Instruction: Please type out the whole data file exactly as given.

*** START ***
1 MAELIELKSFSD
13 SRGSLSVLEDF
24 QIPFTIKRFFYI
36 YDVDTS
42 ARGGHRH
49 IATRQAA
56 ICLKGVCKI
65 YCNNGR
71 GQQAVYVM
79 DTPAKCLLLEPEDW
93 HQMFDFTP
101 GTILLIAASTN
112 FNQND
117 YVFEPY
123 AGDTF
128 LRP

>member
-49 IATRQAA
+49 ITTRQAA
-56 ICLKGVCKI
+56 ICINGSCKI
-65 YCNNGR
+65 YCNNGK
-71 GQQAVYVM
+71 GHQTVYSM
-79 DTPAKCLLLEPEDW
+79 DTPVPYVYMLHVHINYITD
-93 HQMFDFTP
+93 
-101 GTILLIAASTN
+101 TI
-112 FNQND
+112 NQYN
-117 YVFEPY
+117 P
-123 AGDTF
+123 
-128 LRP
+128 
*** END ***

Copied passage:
1 MAELIELKSFSD
13 SRGSLSVLEDF
24 QIPFTIKRFFYI
36 YDVDTS
42 ARGGHRH
49 IATRQAA
56 ICLKGVCKI
65 YCNNGR
71 GQQAVYVM
79 DTPAKCLLLEPEDW
93 HQMFDFTP
101 GTILLIAASTN
112 FNQND
117 YVFEPY
123 AGDTF
128 LRP

>member
-49 IATRQAA
+49 ITTRQAA
-56 ICLKGVCKI
+56 ICINGSCKI
-65 YCNNGR
+65 YCNNGK
-71 GQQAVYVM
+71 GHQTVYSM
-79 DTPAKCLLLEPEDW
+79 DTPVPYVYMLHVHINYITD
-93 HQMFDFTP
+93 
-101 GTILLIAASTN
+101 TI
-112 FNQND
+112 NQYN
-117 YVFEPY
+117 P
-123 AGDTF
+123 
-128 LRP
+128 